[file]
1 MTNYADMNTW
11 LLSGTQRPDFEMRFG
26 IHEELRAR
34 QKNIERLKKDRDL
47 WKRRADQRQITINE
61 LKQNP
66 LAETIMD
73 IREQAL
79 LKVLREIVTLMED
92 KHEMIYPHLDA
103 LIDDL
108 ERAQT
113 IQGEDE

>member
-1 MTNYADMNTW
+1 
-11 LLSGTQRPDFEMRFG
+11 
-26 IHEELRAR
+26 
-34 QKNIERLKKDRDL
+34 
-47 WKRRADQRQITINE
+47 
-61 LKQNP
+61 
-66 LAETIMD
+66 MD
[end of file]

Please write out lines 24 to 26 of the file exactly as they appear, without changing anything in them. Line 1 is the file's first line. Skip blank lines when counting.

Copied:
+47 
-61 LKQNP
+61 